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Deerfield Sculpture

Updated: Dec 2, 2022

Hello, everyone. I’m Christopher Cummings and I’m a senior at Longmeadow High School. I’ve been interning at the Longmeadow Historical Society for about 3 months now. The task I have been given is to learn about, reflect on and tell the story behind a recently acquired gift to the museum. The gift is a statue called Deerfield by sculptor Jud Hartmann. I’ve become absolutely fascinated by the story of the 1704 Raid at Deerfield that is depicted in the statue. It depicts three native men attacking Englishman John Sheldon's door. This was an actual event that happened during the 1704 raid. Since I'm personally a huge fan of colonial history and native interactions I naturally felt interested in this piece. This story is important to Longmeadow’s history because our first minister, Rev. Stephen Williams was captured and marched to Canada during the raid. He was only a young boy at the time.

The statue tells the story of the French and Native raid on the northernmost English settlement of Deerfield in 1704. As a part of the Spanish Succession War, the French sought to defend their colony, New France, against the larger and more populated New England. Although not much fighting occurred in the colonial territory, the French figured it would be best to strike first, before the English continued to expand their colonial territories.

To take the initiative against the English, the French went on the offensive, using their native allies to their advantage. The raiding party was diverse, being made up of not only French soldiers, but members of several different native tribes. France attempted to bring many different native groups together and maintain alliances by launching a joint raid on Deerfield.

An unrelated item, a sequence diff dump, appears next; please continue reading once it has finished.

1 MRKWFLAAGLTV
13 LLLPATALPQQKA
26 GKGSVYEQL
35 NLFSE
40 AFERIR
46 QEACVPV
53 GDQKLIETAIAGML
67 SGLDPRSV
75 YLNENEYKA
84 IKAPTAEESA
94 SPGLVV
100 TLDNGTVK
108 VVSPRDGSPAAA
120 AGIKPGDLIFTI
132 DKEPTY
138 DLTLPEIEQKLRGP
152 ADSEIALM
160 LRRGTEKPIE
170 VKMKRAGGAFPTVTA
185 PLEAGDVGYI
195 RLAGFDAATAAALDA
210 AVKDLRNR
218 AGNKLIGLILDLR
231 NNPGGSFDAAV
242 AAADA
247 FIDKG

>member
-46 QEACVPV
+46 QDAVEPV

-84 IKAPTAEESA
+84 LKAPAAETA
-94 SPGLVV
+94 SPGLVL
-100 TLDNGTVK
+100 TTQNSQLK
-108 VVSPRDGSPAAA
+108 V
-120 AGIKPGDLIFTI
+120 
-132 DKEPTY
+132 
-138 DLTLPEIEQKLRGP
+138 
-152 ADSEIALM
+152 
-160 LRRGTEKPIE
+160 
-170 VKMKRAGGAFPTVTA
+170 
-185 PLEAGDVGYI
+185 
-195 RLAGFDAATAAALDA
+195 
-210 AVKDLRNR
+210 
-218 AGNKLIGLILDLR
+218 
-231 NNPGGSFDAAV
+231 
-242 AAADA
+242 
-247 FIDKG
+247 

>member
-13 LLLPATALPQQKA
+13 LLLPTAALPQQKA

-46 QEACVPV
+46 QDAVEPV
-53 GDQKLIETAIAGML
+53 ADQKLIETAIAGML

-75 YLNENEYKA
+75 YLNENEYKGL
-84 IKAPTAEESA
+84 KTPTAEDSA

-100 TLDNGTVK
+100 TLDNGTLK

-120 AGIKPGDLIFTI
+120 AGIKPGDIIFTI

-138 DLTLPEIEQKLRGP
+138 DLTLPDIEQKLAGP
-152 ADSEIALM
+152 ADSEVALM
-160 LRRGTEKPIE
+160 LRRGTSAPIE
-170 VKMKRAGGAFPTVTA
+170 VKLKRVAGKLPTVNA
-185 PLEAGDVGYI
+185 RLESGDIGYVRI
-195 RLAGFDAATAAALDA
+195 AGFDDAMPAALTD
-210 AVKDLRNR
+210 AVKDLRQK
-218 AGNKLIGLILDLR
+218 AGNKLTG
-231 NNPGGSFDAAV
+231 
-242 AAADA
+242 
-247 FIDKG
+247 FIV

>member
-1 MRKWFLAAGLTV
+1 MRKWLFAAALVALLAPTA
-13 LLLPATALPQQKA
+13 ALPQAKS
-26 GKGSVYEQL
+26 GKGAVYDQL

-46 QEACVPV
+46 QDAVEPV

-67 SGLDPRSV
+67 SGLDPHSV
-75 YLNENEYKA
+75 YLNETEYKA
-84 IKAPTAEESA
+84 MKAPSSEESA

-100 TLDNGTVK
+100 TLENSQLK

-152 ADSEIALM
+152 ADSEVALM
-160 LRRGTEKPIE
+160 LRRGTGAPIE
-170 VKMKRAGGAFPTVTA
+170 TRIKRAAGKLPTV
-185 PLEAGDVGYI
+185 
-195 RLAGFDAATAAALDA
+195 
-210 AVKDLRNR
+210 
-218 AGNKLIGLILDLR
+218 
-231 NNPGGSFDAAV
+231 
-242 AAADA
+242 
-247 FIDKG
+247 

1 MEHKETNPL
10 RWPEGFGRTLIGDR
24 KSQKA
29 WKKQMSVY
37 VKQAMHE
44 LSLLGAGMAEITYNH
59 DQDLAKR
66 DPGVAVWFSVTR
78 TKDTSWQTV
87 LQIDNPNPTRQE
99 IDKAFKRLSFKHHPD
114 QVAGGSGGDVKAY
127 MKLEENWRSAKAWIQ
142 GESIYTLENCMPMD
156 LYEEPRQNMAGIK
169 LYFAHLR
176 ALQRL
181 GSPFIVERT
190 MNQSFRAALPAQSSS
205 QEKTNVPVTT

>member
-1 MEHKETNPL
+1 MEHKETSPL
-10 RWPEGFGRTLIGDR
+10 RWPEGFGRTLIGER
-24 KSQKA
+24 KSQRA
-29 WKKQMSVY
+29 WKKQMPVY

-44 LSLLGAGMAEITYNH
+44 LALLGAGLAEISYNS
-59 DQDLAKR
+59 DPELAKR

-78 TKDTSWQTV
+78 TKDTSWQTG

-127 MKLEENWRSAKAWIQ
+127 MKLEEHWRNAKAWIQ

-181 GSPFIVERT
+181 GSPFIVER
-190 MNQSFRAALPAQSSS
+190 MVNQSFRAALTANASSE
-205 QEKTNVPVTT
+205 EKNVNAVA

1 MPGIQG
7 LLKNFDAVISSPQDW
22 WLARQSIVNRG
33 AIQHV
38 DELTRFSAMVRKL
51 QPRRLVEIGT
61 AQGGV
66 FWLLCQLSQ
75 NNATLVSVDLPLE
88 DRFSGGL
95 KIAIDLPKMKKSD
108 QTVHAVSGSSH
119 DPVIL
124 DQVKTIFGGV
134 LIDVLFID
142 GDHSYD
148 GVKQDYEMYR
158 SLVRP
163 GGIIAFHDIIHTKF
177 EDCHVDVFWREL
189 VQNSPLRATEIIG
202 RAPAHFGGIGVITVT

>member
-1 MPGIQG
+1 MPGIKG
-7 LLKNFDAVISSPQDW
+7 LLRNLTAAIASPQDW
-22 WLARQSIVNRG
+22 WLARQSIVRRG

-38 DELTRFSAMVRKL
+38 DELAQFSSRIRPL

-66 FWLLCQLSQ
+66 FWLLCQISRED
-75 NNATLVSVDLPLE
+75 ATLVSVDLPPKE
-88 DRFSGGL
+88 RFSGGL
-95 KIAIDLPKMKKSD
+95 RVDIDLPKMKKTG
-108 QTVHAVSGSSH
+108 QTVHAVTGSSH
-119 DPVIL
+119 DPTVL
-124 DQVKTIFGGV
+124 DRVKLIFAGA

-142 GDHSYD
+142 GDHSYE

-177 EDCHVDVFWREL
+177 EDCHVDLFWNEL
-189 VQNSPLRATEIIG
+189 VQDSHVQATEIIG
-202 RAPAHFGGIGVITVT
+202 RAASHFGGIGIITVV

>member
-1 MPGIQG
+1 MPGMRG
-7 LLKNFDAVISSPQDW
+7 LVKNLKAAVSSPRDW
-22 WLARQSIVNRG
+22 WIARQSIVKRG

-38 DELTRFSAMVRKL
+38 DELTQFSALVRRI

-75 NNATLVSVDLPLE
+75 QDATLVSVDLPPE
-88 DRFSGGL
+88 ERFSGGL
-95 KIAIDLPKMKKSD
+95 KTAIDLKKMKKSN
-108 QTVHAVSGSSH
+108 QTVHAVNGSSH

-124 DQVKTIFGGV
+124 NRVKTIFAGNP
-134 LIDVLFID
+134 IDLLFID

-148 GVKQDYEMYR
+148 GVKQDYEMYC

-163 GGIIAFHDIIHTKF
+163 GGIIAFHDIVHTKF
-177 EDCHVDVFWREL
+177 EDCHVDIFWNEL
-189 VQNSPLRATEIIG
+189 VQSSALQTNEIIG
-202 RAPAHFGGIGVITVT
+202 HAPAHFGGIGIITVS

These natives were the Abenaki, Huron, Iroquois, Mohawks and Pennacooks, each with their own reasons for participating in the raid. The Abenaki and Pennacook supported the French, as they had already been struggling in a series of wars with England that hadn’t been going their way. The Hurons and Iroqouithen-ten-year-olds, in a tradition known as “mourning wars,” fought to bring captives to make up for the loss of dead family members. The Mohawks fought for this same reason as well, except allegedly with the notable extra motivation of reclaiming a lost bell they had bought from the French that was stolen by the English. From the website of the Pocumtuck Valley Memorial Museum in Deerfield I learned, “Kanienkehaka oral tradition tells that in Deerfield the Kahnawake raiders hoped to find a church bell that had been purchased by the people of Kahnawake and transported on a French ship from Europe. According to this tradition, the bell was stolen en route by English privateers and later bought by John Williams.” With all these parties combined, the raid was one of the most diverse attack parties ever assembled on the continent up to that point. See reference for additional information.